Long-term use of in-ear headphones can also cause earwax buildup. Listening to music with headphones can also cause hearing problems later in life, though most documented cases involve a volume of 85 decibels or louder.

White Noise and Sleep

Listening to white noise is a method of masking disruptive sounds during sleep that has become increasingly popular in recent years. Just as white light contains all colors on the color spectrum, white noise is made up of audible sound across all frequencies. Each sound is played at the same intensity level, resulting in a somewhat crunchy playback akin to the static on a television or radio.

Research into white noise’s effectiveness as a sleep aid is ongoing, but results thus far have been uneven. Some studies have found that white noise effectively masks noise and promotes healthy sleep. Additional benefits of listening to white noise may include decreased symptoms for children with attention-deficit/hyperactivity disorder and stronger vocabulary building skills for adults. Other studies have contradicted the claim that continuous noise is conducive to sleep.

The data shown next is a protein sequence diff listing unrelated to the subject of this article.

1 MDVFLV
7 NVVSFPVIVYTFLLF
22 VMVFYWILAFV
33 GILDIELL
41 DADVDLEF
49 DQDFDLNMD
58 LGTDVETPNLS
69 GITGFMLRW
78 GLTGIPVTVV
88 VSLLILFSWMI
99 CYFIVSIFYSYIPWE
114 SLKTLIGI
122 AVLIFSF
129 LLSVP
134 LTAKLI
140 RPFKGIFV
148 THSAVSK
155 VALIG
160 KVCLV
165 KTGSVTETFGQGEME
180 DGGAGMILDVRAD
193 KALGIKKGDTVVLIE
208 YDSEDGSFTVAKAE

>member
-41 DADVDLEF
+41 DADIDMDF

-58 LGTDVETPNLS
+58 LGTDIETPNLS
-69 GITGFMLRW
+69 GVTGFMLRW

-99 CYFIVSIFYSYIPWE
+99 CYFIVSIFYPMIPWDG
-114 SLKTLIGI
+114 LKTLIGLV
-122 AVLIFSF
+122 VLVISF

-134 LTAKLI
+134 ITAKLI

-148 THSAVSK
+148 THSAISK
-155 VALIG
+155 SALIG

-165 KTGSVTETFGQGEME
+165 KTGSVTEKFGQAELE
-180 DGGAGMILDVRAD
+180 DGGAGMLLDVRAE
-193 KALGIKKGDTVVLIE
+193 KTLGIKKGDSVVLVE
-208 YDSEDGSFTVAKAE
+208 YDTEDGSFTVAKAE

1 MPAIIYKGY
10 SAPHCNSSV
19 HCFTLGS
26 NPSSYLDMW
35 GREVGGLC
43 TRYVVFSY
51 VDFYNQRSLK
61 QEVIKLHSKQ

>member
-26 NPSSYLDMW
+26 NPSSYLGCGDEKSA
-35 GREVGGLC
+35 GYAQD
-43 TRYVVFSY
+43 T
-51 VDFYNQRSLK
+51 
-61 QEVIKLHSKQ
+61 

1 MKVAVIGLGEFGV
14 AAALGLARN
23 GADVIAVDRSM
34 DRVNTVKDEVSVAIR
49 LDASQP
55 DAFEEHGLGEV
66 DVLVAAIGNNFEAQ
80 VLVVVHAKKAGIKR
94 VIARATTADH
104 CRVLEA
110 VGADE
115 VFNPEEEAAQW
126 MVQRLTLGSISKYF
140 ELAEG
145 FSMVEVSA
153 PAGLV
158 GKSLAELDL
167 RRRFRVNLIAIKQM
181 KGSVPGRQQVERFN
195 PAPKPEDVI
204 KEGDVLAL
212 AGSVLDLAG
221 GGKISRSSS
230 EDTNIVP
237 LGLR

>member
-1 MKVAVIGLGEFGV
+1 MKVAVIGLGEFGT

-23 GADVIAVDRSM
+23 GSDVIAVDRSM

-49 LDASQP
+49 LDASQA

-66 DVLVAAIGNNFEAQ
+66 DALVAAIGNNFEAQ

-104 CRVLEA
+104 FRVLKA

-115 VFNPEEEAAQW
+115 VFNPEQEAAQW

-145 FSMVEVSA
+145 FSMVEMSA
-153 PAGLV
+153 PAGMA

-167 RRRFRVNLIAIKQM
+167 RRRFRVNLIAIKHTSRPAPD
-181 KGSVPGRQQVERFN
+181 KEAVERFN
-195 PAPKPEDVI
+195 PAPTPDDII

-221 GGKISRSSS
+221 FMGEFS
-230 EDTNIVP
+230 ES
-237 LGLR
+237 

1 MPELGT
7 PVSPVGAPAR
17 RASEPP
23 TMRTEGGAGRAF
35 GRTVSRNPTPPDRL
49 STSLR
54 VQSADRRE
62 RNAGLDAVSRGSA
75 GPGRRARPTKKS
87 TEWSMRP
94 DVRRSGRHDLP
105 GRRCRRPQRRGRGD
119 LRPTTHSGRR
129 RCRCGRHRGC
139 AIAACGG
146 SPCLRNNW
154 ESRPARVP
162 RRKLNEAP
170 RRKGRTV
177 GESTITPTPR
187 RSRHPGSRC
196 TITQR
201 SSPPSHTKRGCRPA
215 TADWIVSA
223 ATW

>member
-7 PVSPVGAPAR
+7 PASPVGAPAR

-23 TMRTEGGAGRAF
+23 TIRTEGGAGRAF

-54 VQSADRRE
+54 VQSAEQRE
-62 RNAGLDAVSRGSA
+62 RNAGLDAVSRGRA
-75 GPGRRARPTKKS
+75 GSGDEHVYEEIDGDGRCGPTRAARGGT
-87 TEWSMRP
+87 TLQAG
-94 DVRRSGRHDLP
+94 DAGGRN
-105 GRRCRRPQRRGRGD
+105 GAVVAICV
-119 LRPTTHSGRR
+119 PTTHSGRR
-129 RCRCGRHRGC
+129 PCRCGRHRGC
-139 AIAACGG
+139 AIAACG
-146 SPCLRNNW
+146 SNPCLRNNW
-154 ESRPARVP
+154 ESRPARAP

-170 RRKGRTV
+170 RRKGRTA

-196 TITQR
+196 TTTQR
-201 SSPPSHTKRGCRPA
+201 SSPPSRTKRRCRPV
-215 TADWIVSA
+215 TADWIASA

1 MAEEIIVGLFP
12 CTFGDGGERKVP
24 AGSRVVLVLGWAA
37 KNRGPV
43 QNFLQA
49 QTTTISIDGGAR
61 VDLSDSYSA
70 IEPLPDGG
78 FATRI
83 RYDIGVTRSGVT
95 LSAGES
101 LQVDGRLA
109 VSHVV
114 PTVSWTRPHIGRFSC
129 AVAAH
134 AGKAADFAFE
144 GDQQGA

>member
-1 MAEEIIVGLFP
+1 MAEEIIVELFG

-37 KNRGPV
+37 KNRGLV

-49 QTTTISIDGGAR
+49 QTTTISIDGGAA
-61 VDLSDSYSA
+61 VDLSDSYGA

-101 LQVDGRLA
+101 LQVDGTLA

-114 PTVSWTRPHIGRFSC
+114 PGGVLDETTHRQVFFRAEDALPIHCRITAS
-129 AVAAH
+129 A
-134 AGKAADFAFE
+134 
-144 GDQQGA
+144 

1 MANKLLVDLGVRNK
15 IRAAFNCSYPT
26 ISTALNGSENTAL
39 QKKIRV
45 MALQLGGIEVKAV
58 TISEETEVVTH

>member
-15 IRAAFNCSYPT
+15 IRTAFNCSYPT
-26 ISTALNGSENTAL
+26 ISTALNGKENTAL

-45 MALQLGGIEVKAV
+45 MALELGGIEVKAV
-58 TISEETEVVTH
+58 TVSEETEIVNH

Whether or not white noise helps you sleep may depend on your personal preferences. If you have not enjoyed listening to white noise in the past, then you may sleep better with a different color of noise. For example, pink noise also contains every octave on the sound spectrum, but the power behind the frequencies decreases as the octave rises, resulting in a lower pitched sound than white noise. A similar principle applies with red noise — also known as brown noise — but the power decreases at double the rate of pink noise, making it sound even deeper.